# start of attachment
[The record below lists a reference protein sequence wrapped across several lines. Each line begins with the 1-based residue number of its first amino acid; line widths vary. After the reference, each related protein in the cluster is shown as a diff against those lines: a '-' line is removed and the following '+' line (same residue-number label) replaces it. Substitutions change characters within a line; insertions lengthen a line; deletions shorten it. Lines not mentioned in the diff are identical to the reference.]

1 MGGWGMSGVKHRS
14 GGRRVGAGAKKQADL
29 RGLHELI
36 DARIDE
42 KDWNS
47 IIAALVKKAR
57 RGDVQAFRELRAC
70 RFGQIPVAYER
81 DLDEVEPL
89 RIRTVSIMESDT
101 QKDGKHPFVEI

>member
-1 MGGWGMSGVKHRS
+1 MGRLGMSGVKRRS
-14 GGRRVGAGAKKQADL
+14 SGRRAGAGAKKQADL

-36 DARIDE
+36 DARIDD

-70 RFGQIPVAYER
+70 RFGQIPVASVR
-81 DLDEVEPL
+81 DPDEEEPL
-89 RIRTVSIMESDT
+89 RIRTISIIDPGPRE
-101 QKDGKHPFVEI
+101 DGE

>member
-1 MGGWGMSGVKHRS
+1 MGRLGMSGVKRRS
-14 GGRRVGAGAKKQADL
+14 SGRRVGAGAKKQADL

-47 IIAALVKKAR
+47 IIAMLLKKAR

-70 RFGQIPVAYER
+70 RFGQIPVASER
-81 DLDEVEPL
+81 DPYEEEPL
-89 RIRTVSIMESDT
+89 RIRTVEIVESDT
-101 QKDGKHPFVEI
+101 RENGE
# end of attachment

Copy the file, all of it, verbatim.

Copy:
[The record below lists a reference protein sequence wrapped across several lines. Each line begins with the 1-based residue number of its first amino acid; line widths vary. After the reference, each related protein in the cluster is shown as a diff against those lines: a '-' line is removed and the following '+' line (same residue-number label) replaces it. Substitutions change characters within a line; insertions lengthen a line; deletions shorten it. Lines not mentioned in the diff are identical to the reference.]

1 MGGWGMSGVKHRS
14 GGRRVGAGAKKQADL
29 RGLHELI
36 DARIDE
42 KDWNS
47 IIAALVKKAR
57 RGDVQAFRELRAC
70 RFGQIPVAYER
81 DLDEVEPL
89 RIRTVSIMESDT
101 QKDGKHPFVEI

>member
-1 MGGWGMSGVKHRS
+1 MGRLGMSGVKRRS
-14 GGRRVGAGAKKQADL
+14 SGRRAGAGAKKQADL

-36 DARIDE
+36 DARIDD

-70 RFGQIPVAYER
+70 RFGQIPVASVR
-81 DLDEVEPL
+81 DPDEEEPL
-89 RIRTVSIMESDT
+89 RIRTISIIDPGPRE
-101 QKDGKHPFVEI
+101 DGE

>member
-1 MGGWGMSGVKHRS
+1 MGRLGMSGVKRRS
-14 GGRRVGAGAKKQADL
+14 SGRRVGAGAKKQADL

-47 IIAALVKKAR
+47 IIAMLLKKAR

-70 RFGQIPVAYER
+70 RFGQIPVASER
-81 DLDEVEPL
+81 DPYEEEPL
-89 RIRTVSIMESDT
+89 RIRTVEIVESDT
-101 QKDGKHPFVEI
+101 RENGE